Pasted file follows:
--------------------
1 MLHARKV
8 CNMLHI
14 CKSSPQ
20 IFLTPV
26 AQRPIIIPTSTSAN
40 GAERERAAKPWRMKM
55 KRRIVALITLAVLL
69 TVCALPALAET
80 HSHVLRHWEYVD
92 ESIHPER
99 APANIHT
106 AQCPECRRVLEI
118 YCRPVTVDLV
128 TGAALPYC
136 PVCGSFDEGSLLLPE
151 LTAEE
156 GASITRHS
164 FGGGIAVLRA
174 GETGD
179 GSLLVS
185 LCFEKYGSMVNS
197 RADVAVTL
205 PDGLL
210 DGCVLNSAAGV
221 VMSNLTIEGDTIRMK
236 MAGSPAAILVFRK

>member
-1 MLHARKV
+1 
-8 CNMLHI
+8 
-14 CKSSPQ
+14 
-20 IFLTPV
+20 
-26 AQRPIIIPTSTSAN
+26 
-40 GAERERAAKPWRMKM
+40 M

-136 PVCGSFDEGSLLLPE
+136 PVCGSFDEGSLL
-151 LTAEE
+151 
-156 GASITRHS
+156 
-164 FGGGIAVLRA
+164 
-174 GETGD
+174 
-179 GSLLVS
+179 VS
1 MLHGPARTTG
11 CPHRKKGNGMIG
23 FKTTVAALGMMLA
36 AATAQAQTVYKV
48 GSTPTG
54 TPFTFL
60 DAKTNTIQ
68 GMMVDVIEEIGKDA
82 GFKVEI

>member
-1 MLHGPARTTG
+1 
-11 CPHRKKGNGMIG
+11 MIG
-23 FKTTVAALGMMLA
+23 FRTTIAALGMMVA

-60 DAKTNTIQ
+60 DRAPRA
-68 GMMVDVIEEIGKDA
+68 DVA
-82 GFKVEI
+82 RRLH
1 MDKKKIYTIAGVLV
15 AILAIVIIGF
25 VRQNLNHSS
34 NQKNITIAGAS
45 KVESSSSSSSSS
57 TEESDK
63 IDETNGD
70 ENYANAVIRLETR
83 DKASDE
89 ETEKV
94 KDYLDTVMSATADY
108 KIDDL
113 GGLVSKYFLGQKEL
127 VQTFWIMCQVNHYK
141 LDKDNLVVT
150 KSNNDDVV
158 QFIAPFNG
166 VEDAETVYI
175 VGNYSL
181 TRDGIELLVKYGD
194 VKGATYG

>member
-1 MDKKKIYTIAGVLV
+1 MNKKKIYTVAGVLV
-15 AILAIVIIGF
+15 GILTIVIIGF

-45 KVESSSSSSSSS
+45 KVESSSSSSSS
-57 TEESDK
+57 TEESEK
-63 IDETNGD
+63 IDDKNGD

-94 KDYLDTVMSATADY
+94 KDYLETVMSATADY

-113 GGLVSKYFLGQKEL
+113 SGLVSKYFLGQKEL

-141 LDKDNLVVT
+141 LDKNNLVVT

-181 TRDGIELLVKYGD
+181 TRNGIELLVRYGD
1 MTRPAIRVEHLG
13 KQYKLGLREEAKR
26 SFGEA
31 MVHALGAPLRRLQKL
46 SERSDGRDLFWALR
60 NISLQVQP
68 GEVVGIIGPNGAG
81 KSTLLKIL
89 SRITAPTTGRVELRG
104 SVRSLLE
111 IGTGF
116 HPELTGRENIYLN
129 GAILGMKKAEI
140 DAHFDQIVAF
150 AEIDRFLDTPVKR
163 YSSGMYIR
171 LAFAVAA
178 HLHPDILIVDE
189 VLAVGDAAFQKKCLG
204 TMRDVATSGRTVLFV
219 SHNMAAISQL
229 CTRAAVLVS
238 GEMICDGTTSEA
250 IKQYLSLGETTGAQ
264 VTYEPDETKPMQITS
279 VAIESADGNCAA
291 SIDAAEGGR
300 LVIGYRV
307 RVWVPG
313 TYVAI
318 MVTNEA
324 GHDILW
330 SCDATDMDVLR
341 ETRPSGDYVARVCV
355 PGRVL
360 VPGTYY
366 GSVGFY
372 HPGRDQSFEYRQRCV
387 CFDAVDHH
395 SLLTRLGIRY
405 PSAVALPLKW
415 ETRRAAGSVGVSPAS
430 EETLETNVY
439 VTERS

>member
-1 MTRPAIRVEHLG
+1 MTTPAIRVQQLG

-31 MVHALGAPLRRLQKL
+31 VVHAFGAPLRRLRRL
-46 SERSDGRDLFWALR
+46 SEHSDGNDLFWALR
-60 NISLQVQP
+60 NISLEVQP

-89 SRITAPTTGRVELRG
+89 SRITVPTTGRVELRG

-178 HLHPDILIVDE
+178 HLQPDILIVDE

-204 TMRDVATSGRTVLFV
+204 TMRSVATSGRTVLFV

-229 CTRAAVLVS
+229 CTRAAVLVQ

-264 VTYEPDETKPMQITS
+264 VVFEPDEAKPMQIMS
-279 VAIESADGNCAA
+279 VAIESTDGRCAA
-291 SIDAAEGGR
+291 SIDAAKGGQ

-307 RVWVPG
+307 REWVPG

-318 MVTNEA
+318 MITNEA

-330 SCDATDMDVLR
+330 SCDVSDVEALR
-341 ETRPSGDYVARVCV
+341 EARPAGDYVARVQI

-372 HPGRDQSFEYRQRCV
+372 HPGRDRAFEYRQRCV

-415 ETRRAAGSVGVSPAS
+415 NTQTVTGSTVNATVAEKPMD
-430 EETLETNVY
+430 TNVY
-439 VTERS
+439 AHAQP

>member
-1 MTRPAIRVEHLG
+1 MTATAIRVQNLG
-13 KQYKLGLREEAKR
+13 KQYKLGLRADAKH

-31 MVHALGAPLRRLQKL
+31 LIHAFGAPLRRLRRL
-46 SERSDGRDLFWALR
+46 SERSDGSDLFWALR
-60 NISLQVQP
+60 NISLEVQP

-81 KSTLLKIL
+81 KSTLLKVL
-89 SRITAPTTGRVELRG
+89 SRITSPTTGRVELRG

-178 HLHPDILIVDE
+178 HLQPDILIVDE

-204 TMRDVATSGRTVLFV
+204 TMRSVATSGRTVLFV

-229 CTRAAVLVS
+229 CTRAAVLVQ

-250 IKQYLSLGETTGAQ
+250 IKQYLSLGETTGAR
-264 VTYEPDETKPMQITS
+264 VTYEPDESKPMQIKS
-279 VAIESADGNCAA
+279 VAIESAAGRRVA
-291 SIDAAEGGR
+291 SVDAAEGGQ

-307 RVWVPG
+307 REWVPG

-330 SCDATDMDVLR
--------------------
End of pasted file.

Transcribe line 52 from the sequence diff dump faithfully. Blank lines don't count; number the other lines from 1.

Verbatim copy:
1 MLHGPARTTG